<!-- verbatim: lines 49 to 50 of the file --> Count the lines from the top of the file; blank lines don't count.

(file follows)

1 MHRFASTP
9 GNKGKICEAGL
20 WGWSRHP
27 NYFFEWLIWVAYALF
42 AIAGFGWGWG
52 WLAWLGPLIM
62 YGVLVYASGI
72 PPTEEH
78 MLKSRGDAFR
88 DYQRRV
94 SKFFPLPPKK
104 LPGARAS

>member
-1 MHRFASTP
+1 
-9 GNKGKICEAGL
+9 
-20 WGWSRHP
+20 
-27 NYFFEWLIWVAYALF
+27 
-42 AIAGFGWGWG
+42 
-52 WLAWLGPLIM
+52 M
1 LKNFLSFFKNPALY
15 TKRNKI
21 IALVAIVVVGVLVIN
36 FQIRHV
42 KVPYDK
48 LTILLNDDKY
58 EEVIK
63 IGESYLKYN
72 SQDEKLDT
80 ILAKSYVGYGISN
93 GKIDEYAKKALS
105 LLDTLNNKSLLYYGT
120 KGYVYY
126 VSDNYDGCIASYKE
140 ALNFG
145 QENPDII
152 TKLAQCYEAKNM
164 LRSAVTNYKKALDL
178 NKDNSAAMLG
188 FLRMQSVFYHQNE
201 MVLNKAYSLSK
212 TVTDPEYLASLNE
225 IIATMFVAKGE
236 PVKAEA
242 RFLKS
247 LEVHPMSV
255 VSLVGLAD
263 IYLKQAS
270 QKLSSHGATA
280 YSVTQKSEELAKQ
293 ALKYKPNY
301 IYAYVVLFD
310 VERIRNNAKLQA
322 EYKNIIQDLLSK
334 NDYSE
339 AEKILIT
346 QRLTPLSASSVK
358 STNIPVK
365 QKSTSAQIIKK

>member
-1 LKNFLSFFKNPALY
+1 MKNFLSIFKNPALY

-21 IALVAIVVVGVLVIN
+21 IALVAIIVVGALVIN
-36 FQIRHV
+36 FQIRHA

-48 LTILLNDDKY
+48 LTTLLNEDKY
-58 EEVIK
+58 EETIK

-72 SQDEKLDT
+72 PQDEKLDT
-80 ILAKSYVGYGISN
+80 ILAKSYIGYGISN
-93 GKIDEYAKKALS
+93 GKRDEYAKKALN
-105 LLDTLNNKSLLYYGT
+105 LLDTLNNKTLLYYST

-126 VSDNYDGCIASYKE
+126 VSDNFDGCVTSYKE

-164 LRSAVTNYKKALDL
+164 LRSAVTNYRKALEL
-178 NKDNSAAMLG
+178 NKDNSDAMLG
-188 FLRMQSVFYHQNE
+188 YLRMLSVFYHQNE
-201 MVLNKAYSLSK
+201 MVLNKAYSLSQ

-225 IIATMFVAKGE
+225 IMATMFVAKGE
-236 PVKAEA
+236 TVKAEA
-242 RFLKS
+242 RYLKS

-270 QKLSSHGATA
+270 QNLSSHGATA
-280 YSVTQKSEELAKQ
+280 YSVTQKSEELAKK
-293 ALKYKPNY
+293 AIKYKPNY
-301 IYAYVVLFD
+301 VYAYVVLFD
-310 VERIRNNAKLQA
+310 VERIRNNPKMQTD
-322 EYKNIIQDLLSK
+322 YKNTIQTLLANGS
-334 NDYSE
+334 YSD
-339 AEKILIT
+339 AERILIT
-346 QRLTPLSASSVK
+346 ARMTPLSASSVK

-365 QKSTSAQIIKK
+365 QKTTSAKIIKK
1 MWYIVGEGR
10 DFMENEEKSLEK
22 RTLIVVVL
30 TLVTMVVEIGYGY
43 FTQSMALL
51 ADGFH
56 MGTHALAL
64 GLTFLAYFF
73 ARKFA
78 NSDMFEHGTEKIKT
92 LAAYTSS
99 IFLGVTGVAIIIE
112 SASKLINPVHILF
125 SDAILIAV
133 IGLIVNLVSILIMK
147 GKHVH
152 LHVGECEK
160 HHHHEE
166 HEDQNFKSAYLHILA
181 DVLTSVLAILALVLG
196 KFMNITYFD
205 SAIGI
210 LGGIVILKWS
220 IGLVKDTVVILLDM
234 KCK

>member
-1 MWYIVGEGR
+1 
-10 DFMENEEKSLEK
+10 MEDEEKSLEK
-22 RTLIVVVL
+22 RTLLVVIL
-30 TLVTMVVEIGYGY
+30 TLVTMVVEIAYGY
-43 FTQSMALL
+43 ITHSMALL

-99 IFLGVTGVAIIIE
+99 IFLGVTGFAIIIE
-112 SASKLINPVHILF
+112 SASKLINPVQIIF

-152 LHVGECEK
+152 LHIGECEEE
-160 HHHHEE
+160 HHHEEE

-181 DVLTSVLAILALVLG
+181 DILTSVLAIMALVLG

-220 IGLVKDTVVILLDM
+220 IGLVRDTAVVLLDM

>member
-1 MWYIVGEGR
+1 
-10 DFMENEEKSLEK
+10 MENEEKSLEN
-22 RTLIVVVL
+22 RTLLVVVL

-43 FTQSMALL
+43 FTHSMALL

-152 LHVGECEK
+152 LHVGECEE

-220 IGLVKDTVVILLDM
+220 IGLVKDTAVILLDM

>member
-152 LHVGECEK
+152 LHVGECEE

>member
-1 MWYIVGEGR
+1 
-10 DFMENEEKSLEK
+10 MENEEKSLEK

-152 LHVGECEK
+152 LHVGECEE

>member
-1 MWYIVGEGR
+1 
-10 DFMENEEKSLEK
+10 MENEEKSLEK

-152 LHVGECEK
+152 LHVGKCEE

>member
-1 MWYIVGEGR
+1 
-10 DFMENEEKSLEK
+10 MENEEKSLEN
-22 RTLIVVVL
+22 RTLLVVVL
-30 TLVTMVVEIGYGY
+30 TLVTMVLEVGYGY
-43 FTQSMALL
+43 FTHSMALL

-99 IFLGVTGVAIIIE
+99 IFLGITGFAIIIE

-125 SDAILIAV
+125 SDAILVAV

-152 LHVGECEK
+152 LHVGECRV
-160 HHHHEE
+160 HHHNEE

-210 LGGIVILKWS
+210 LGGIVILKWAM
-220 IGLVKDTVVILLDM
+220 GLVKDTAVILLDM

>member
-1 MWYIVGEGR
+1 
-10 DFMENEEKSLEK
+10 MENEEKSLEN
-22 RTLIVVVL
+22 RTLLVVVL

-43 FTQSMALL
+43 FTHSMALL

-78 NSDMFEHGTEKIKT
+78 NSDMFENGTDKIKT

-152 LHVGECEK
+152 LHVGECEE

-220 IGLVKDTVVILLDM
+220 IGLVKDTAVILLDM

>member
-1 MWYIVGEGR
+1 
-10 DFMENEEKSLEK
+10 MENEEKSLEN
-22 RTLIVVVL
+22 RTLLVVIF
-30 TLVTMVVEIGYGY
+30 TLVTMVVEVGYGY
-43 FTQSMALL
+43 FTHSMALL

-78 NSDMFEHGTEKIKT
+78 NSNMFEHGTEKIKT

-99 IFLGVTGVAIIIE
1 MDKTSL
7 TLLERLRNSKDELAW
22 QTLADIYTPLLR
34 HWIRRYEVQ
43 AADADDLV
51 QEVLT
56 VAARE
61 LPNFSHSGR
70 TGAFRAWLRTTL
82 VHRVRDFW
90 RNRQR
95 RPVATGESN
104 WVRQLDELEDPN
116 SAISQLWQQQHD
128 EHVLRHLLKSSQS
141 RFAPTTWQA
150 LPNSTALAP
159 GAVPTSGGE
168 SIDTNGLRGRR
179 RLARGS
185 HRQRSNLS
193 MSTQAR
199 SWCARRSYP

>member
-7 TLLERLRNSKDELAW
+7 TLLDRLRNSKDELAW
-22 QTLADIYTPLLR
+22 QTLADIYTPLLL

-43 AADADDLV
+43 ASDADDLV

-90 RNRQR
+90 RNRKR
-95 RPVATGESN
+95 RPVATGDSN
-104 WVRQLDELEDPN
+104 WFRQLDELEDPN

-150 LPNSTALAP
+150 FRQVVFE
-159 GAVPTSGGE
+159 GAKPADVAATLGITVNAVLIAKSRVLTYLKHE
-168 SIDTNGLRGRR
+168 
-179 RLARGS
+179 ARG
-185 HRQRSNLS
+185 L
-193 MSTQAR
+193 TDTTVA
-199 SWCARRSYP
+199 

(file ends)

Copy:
236 PVKAEA
242 RFLKS